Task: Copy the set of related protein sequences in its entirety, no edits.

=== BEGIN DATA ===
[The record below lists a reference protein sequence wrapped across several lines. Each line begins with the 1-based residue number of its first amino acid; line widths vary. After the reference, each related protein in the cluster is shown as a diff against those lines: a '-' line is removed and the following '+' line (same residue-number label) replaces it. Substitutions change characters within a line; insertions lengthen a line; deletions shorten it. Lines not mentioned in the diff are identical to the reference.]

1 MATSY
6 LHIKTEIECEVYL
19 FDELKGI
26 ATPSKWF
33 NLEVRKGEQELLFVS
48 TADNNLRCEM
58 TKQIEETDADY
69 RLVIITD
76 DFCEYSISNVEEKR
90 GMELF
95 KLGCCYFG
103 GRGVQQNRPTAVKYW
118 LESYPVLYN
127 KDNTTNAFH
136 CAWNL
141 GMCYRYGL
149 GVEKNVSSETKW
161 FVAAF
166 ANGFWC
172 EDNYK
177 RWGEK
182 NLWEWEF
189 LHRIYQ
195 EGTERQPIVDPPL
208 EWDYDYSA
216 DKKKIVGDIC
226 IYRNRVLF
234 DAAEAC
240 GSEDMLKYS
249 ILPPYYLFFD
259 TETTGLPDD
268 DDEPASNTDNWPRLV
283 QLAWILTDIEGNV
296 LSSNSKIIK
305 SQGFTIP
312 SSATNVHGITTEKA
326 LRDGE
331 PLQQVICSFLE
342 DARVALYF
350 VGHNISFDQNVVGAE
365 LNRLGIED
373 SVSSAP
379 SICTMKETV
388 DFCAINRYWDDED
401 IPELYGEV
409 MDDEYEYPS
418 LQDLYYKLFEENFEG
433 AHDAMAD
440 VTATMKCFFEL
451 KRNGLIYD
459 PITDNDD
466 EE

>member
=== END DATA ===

[The record below lists a reference protein sequence wrapped across several lines. Each line begins with the 1-based residue number of its first amino acid; line widths vary. After the reference, each related protein in the cluster is shown as a diff against those lines: a '-' line is removed and the following '+' line (same residue-number label) replaces it. Substitutions change characters within a line; insertions lengthen a line; deletions shorten it. Lines not mentioned in the diff are identical to the reference.]

1 MATSY
6 LHIKTEIECEVYL
19 FDELKGI
26 ATPSKWF
33 NLEVRKGEQELLFVS
48 TADNNLRCEM
58 TKQIEETDADY
69 RLVIITD
76 DFCEYSISNVEEKR
90 GMELF
95 KLGCCYFG
103 GRGVQQNRPTAVKYW
118 LESYPVLYN
127 KDNTTNAFH
136 CAWNL
141 GMCYRYGL
149 GVEKNVSSETKW
161 FVAAF
166 ANGFWC
172 EDNYK
177 RWGEK
182 NLWEWEF
189 LHRIYQ
195 EGTERQPIVDPPL
208 EWDYDYSA
216 DKKKIVGDIC
226 IYRNRVLF
234 DAAEAC
240 GSEDMLKYS
249 ILPPYYLFFD
259 TETTGLPDD
268 DDEPASNTDNWPRLV
283 QLAWILTDIEGNV
296 LSSNSKIIK
305 SQGFTIP
312 SSATNVHGITTEKA
326 LRDGE
331 PLQQVICSFLE
342 DARVALYF
350 VGHNISFDQNVVGAE
365 LNRLGIED
373 SVSSAP
379 SICTMKETV
388 DFCAINRYWDDED
401 IPELYGEV
409 MDDEYEYPS
418 LQDLYYKLFEENFEG
433 AHDAMAD
440 VTATMKCFFEL
451 KRNGLIYD
459 PITDNDD
466 EE

>member